Published on January 20th, 2016 | by Varuna Singh2
CES aftermath: Its 2016 & Everything is Made in China
Almost everything at CES 2016 is made in China – and that’s a great thing. But..
What does it take for that perception to break? This year I’m looking at the show from a different angle. The ‘Made in China’ emboss is going deeper than just a brand, its going way beyond a stereotype to actual conversation coming 2016.
The Nike effect happened to Apple where they took the most hit for tech industry’s obsession with China. Like Nike, which in the last decade took a hit for child labor and other work ethics in the industry, Apple is taking most of the hit for, well, things made in China and the politics and operations around it.
“Why don’t we have this? Its 2016!”
2016 is a point where we look at the Made in China mark a bit differently abeit skeptically. Why don’t we have a technology work ethics mark on a product yet? Its 2016. This isn’t China’s fault. Its simple supply demand. China is just very flexible in putting variable price range. What sets a brand is the key players that come out of it.
Take a look at Japan. When Sony was struggling up in the early days, it fought through the perception of cheaper products and stood out and for the most recent years of Sony, their products were acclaimed higher in quality and their design very industrial. That age is getting over and Sony still a stage. The future of Sony is overshadowed by companies from China today.
“The Rise of the Empire”
We need a brand with top of the line products, feel and craftsmanship. I don’t want to see rip off me too devices. Is Lenovo to China what Sony was to Japan? Lenovo has grown its PC and Mobile divisions like crazy in the last two years. Maybe its Huawei. Huawei has been investing a lot on different markets after an impressive growth back home. They now plan on doing the same for the US market right after the Middle-East push.
Or Maybe it’s those little companies like OnePlus or Xiaomi that become electronics leaders of tomorrow. Some if not most of these companies come with a level of controversies that also happened last year. It’s going to take a lot of versions on their products to get successful, at least in this regard.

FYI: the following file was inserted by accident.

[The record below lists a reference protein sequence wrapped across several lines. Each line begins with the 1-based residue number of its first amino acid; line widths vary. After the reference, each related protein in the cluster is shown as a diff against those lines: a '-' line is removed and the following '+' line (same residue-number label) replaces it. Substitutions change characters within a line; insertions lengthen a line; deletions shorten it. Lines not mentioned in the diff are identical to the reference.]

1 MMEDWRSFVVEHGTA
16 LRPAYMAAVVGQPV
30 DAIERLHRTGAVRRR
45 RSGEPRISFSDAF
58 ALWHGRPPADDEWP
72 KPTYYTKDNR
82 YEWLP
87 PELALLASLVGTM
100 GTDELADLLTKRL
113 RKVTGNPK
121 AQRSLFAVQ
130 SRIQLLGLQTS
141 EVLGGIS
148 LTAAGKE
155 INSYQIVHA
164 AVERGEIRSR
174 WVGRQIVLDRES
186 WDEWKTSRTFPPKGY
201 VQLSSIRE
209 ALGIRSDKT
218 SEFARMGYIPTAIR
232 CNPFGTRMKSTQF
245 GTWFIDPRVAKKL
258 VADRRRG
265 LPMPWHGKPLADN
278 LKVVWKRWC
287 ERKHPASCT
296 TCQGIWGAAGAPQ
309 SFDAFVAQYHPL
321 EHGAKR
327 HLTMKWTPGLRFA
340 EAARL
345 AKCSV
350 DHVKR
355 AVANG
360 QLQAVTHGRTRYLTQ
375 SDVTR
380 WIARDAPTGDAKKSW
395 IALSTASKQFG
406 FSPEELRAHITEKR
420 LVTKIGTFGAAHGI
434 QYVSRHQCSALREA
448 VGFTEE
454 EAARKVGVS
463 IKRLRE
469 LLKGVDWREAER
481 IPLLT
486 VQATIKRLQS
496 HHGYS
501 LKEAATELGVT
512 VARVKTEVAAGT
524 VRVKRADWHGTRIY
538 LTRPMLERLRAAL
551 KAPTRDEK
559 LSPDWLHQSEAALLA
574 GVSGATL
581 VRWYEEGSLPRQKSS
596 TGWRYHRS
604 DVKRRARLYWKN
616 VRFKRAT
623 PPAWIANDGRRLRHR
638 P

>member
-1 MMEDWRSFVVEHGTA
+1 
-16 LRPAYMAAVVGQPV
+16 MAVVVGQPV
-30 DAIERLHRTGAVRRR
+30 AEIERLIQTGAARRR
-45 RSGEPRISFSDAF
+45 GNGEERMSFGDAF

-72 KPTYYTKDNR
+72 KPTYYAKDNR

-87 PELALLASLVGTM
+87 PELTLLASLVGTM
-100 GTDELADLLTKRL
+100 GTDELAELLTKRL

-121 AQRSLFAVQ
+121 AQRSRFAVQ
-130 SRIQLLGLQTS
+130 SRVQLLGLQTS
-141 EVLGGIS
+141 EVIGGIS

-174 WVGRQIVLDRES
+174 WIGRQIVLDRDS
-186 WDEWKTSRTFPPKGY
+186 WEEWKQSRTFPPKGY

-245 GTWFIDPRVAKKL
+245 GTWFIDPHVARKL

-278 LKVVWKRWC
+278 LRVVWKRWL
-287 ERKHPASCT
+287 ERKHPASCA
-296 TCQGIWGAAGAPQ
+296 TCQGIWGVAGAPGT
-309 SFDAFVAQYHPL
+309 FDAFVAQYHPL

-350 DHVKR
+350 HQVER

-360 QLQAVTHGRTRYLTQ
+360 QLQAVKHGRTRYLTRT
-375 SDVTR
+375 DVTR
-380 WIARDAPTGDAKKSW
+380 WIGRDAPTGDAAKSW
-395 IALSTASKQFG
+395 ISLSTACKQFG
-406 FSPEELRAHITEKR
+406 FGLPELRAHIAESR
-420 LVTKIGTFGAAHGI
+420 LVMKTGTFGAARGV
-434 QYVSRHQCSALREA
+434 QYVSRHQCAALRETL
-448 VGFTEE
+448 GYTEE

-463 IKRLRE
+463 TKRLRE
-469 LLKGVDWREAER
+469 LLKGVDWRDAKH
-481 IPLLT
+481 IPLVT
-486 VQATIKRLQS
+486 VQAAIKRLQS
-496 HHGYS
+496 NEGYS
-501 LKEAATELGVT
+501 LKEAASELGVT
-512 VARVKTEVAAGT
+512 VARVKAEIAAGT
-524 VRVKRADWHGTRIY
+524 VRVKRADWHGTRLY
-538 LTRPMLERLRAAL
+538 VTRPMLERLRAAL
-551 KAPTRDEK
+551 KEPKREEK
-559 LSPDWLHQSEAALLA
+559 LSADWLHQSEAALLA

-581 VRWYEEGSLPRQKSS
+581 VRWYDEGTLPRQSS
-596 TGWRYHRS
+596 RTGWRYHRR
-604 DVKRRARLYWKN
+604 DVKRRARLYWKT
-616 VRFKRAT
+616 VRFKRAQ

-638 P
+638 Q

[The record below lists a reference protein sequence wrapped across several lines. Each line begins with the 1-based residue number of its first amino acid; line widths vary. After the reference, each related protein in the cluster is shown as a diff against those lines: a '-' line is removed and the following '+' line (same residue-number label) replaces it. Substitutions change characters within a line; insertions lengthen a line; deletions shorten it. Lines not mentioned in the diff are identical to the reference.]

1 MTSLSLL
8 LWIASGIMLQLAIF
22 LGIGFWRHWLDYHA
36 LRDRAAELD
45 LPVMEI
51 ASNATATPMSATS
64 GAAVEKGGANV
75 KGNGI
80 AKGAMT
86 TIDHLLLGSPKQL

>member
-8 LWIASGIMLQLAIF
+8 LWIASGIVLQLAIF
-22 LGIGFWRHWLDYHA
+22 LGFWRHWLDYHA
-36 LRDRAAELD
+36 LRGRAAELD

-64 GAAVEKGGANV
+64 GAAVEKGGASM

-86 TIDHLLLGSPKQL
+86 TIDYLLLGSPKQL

Is Lenovo and Huawei the next big thing ?
The counter argument is that none of this matters. It only takes 20 people to launch a very capable device. But none of us know the procedure behind it. Brands are smart and there are laws put in place to look at this matter, and we know nothing about it. But it doesn’t have to be this way. People like brands and values and heavily invest in them. But they also like the best deal. That’s the herd mentality at least. Now we do need a brand that can innovate in both technology and ethics.
What’s more important is for that company to always set standards and trends. For it to invest in ideas, culture and the general future. It doesn’t have to be a gimmick or a marketing plot. It can be done and it’s been done before.
“The Middle-East is becoming a focal point for the Asian market”
A lot of companies in the Middle-East are entering the market. I’m talking about tech companies and they want a piece of the growth. From valuations point of view, you can get numbers from the demand very easily but I can’t help but notice the amount of attention the industry needs for better ethics and policies.
One of my favorite companies to bring up in this conversation is the now depreciated Nokia. They had a corporate sustainability policy that I haven’t seen any other company have. They were pioneers in mobile and had an environmental angle to their products way before it was cool to talk about such topics.
As we all know, Nokia died sustaining itself in the mobile wave that happened in the past 8 years and with more and more categories and mediums disrupted with technology, we’re going to have to pay more attention to how these tech companies operate.
Heck, I may be completely wrong. In fact, none of this doesn’t matter. Like I said it only takes a bunch of 20 people to start a company that is on the path of good success as well as expansion around the world. That makes technology a commodity and like any other commodity of today, we might as well just put a Fair-trade sticker on it. But someone has to make a stand here for us to really enjoy a fairer tech future.